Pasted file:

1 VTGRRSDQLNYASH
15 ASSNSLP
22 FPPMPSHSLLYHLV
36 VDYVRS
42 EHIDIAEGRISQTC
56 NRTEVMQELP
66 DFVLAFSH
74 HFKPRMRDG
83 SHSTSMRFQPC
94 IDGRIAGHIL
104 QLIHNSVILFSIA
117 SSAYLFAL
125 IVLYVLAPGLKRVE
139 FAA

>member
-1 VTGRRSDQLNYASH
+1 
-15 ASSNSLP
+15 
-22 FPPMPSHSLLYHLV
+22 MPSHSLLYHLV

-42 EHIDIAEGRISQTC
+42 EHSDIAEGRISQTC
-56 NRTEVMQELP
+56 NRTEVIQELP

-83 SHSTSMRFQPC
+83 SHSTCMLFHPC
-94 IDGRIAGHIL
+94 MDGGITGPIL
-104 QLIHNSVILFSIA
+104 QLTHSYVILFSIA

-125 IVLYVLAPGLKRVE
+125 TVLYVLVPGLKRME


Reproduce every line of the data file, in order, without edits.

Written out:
1 VTGRRSDQLNYASH
15 ASSNSLP
22 FPPMPSHSLLYHLV
36 VDYVRS
42 EHIDIAEGRISQTC
56 NRTEVMQELP
66 DFVLAFSH
74 HFKPRMRDG
83 SHSTSMRFQPC
94 IDGRIAGHIL
104 QLIHNSVILFSIA
117 SSAYLFAL
125 IVLYVLAPGLKRVE
139 FAA

>member
-1 VTGRRSDQLNYASH
+1 
-15 ASSNSLP
+15 
-22 FPPMPSHSLLYHLV
+22 MPSHSLLYHLV

-42 EHIDIAEGRISQTC
+42 EHSDIAEGRISQTC
-56 NRTEVMQELP
+56 NRTEVIQELP

-83 SHSTSMRFQPC
+83 SHSTCMLFHPC
-94 IDGRIAGHIL
+94 MDGGITGPIL
-104 QLIHNSVILFSIA
+104 QLTHSYVILFSIA

-125 IVLYVLAPGLKRVE
+125 TVLYVLVPGLKRME